Carl Sisk, BP’s program manager for their Field of the Future program talked about the goals and challenges BP has faced trying to integrate the data from exploration, well drilling, upstream production and downstream distribution chain, and described the pilot program they’ve been running in partnership with Yokogawa at the Wamsutter, WY gas field. The field is 50 miles on a side, 2500 square miles, and to drive from one end to the other takes hours. There are already 1000 gas wells in the field, and BP expects to increase the number to over 4000 in the next five years– without increasing staff fivefold to keep up. The only way to do that is to have remote control and remote access to the data from each well in real time.
Sisk also beat the drum that Bowron (and of course, yours truly) beat: we can’t get enough people.
(On a personal note, I almost, almost didn’t come back from Bahrain. Saudi Aramco suggested that I might want to come be an automation consultant in SA for two years, and they were willing to pay $45,000 a month plus expenses to get me…or any other senior automation professional. They can’t get people either. This is a world wide phenomenon, and not just limited to the US, Canada and Western Europe.)
So rather than give a dry discussion of what BP and Yokogawa have done, Sisk invited his colleague, Robert Rounding, to give a LIVE DEMO.
Now, I spent over 20 years in sales and I can assure you that most salespeople absolutely HATE live demos. I used to say, in sales training classes, that in a live demo, three things can happen and two of them are bad.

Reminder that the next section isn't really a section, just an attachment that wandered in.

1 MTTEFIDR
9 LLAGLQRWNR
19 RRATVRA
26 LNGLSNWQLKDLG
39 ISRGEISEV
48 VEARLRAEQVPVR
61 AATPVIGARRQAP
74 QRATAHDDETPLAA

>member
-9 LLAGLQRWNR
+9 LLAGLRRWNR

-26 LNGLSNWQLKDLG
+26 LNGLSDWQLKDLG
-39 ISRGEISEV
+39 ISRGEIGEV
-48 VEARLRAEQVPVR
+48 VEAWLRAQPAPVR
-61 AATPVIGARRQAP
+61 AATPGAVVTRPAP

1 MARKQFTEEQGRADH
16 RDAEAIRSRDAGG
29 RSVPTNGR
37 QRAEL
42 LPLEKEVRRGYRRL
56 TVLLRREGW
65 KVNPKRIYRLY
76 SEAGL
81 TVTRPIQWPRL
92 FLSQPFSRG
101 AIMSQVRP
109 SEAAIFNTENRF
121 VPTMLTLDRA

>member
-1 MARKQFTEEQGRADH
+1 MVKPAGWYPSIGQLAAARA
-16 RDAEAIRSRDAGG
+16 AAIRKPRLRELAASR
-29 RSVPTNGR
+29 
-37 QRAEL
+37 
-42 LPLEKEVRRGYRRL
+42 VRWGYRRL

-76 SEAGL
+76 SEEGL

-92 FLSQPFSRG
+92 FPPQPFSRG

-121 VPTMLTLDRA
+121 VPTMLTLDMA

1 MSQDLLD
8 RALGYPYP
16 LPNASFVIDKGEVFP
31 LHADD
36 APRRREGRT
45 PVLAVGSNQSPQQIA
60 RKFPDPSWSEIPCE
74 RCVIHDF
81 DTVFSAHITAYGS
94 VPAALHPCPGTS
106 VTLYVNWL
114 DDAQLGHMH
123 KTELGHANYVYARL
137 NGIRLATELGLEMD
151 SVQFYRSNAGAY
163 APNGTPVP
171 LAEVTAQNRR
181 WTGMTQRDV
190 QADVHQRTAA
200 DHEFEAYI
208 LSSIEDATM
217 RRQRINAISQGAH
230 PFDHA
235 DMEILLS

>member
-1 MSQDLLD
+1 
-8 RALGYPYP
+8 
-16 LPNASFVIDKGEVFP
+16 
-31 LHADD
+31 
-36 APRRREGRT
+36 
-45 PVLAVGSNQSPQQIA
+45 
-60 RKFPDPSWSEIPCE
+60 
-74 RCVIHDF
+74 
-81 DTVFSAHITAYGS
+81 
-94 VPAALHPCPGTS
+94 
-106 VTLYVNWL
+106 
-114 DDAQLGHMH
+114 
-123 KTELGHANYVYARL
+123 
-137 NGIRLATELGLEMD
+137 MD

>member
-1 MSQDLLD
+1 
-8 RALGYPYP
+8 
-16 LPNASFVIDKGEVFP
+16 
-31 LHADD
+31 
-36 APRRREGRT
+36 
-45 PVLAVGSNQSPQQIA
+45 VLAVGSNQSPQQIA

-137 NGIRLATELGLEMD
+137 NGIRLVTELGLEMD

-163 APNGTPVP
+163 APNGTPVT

But after some time negotiating three separate firewalls, from a public Wi-Fi connection in the ballroom of the Hilton Americas in Houston, Rounding was able to call up a live desktop from the Yokogawa control system in Wamsutter, Wyoming. He proceeded to show, in detail, how it works, and how it can be used by remotely located operators and technicians to control and maintain the gas well systems in the Field of the Future.
It was absolutely amazing. The system is entirely Foundation Fieldbus, and the bandwidth, because it is high, can also be used to supply full motion video for inspections, remote commissioning, troubleshooting, and so on.
BP’s automation strategy is to use the power of Foundation fieldbus, and that high bandwidth, to utilize advanced analytics, and standards-based tools. They also believe in a single source integrated solution provider– in this case, Yokogawa. Sisk said that the fundamentals of the Field of the Future are already in place in five primary BP regions, with the realtime production management tools in place, and the value realization is already measurable. Two years hence, he said, they want to have 50% of overall production “impacted by the Field of the Future” program, and be working in this advanced collaboration environment.
Way cool, folks. The future speaks.